Nov 10, 2014

Patients with Dementia Respond Better to Hand Movements and Facial Expressions Than to Speech

Adaptive Interaction is based on an approach used by those coping with communicative impairment caused by a stroke, learning disability or severe autism, known as Intensive Interaction. This technique is based on developmental theory that traces how all human beings learn to talk by building on the non-verbal communicative abilities with which they were born.

By Bob DeMarco
Alzheimer's Reading Room

Alzheimer's Love

The Alzheimer's Reading has 100s of articles about the use of nonverbal communication, tactile communication, and how to communicate more effectively with a person living with dementia.

We often suggest that being a "guide" is more effective than being a "boss" or a parent. We always suggest starting with a smile; and then, waiting until you receive a smile in return.

We have article on how to use your hand, how to touch, how to attach your head, and long list of suggests on how to build a communication bridge to a person living with dementia.

You will need to think broadly, but I believe you will find the research summary below of great interest. Also, take a look at the linked articles at the bottom of this article.

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Tapping into dementia

Communicating with individuals with advanced dementia in their own terms can have a profound effect on the lives of those living with the illness, according to a specialist in the subject.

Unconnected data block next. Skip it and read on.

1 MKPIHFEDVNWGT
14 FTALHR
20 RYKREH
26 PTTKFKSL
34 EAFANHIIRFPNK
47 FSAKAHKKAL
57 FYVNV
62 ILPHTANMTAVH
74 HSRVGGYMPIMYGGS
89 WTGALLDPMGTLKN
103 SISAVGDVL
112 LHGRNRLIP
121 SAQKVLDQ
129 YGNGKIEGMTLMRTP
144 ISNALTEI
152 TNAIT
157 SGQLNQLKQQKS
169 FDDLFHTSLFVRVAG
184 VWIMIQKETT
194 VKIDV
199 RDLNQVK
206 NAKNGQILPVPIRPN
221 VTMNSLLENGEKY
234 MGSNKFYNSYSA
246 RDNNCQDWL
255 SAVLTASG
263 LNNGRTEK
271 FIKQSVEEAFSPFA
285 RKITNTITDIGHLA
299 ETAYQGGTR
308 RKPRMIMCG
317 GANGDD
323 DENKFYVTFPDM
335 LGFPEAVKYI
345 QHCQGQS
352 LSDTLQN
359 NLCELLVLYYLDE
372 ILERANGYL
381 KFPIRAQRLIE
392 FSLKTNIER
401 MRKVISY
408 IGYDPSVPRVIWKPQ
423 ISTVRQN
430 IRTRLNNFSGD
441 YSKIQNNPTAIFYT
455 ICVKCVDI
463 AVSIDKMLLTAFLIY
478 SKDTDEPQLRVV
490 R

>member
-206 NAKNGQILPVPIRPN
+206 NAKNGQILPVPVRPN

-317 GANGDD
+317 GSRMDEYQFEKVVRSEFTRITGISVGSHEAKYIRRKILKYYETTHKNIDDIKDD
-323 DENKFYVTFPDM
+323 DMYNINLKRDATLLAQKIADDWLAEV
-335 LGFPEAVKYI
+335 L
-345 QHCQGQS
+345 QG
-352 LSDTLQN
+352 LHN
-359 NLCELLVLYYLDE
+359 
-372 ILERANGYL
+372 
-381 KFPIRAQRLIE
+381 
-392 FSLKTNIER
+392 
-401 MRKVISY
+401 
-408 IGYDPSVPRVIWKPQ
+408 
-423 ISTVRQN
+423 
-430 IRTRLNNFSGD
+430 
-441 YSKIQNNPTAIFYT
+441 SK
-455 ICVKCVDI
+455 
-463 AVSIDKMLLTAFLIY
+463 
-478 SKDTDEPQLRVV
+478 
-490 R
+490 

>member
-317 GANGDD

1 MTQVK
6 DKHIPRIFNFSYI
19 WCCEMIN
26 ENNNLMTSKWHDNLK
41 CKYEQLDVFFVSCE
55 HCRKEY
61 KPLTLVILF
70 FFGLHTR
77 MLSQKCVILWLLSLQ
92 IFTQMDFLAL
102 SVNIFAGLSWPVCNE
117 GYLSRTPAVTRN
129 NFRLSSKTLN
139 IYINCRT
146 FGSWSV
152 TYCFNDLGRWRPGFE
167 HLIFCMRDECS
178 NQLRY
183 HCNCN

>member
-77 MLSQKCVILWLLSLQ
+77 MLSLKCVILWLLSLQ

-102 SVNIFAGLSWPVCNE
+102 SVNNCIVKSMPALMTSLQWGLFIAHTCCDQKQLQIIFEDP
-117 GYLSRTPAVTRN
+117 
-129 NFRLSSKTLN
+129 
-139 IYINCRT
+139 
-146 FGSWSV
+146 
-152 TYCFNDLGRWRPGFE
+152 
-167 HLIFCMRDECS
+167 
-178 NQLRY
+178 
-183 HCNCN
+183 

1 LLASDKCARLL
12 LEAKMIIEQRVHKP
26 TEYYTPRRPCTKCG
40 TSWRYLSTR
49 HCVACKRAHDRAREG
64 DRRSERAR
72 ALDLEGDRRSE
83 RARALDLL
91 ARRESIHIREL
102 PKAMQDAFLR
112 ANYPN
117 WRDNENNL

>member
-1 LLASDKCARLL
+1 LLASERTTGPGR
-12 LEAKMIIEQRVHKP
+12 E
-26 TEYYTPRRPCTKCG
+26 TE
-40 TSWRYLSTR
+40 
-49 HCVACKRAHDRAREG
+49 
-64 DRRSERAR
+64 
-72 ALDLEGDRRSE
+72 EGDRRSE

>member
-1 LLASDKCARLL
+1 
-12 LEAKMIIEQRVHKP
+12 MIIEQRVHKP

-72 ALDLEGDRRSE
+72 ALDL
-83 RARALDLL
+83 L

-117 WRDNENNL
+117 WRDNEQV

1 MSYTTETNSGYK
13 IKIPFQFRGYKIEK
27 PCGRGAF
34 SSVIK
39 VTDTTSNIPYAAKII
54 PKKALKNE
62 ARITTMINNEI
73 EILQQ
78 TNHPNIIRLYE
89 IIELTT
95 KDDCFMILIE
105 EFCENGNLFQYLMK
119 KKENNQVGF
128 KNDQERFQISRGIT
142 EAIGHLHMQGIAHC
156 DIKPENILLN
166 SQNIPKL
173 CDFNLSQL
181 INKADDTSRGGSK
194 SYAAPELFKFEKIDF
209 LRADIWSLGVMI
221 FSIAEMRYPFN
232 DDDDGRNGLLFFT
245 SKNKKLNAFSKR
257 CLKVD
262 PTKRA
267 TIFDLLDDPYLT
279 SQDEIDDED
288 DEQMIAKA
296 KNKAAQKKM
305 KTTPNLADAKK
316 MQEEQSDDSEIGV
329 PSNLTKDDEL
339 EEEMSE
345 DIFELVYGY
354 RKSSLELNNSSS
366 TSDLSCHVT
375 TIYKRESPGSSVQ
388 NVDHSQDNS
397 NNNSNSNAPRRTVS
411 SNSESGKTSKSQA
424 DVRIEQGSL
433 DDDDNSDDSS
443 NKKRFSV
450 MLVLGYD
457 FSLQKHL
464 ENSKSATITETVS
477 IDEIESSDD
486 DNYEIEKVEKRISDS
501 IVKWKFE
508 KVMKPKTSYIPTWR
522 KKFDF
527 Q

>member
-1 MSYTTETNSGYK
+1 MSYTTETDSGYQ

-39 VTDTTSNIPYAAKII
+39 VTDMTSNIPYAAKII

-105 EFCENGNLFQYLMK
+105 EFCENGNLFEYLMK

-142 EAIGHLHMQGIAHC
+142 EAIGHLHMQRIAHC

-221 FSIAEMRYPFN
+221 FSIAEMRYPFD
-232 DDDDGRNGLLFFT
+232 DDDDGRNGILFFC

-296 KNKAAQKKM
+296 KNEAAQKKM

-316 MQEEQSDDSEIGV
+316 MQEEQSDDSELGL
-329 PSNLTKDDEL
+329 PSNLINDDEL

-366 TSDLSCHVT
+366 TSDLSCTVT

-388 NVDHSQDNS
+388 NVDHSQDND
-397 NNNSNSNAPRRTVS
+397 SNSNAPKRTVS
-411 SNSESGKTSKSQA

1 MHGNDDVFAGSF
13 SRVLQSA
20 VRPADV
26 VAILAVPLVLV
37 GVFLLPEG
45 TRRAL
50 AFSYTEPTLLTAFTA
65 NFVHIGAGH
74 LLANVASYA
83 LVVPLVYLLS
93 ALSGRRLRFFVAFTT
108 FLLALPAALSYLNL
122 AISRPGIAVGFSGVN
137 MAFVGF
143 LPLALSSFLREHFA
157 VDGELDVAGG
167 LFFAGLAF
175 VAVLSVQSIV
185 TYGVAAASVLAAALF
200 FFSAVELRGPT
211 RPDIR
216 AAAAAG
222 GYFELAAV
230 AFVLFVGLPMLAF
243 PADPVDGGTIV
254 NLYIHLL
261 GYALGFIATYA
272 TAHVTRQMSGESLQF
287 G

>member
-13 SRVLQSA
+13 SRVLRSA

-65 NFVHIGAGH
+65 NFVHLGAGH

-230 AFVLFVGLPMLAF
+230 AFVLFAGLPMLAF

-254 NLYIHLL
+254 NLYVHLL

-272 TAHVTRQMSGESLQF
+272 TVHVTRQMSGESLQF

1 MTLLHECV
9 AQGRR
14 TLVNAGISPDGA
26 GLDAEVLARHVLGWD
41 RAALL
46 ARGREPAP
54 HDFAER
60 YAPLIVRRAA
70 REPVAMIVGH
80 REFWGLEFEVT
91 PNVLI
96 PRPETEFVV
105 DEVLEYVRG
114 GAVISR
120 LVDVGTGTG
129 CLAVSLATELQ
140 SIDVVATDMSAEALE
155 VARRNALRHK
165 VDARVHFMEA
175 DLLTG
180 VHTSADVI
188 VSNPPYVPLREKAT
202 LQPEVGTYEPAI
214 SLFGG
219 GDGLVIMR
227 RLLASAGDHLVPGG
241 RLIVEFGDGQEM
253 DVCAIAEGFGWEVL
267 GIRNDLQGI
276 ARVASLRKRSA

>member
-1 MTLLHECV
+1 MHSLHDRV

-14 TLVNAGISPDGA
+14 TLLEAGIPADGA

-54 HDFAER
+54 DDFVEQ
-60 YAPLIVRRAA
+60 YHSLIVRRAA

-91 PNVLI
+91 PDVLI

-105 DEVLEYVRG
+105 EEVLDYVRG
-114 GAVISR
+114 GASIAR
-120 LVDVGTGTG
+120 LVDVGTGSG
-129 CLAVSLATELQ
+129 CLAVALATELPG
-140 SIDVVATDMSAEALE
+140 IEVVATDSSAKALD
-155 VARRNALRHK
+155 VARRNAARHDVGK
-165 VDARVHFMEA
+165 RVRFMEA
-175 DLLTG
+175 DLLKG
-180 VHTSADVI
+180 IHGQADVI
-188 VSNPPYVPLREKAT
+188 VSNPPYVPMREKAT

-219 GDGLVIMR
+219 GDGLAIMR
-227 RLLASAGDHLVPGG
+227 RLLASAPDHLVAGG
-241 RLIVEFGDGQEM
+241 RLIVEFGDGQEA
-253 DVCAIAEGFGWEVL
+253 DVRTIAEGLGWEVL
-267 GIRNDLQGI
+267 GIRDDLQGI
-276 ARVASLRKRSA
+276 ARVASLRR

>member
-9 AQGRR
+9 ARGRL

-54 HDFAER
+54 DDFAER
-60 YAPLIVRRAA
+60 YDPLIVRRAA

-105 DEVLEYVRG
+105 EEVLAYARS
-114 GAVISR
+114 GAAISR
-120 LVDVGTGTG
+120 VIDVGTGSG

Dr Maggie Ellis, of the University of St Andrews, says that working with an individual’s non-verbal ‘language’ can allow families to connect with loved ones in powerful new ways.

The researcher says the method is a simple but effective means that relatives and professional caregivers can use to retain or create an emotional bond with individuals with advanced dementia.

Alzheimer’s Scotland say the approach, which will be discussed at a special event in St Andrews tonight (Monday 10 November), ‘holds great promise’.

Dr Ellis, a dementia specialist, developed the method of ‘reaching’ individuals in advanced stages of dementia with fellow psychologist Professor Arlene Astell. The researchers found that people with advanced dementia respond more readily to reflections of their own communication behaviours than to speech.

Working closely with local nurses, individuals living with advanced dementia and their families, Dr Ellis and Professor Astell have witnessed first-hand the ‘transformative’ impact of the intervention they call ‘Adaptive Interaction’.

Dr Ellis says their discovery is an important insight as rates of dementia increase.

She said, “It really is a case of going back to basics. At first people find it strange or awkward to communicate with an adult using non-verbal communication such as hand movements or facial expressions. It requires time and effort, but the important thing is that it really does work.
“I've witnessed some really profound reactions to this type of communication. For some families, it’s the only way they have left to engage in meaningful interactions and retain a close connection to their loved one. They often describe the discovery that they are able to stay in contact as ‘an amazing feeling’.”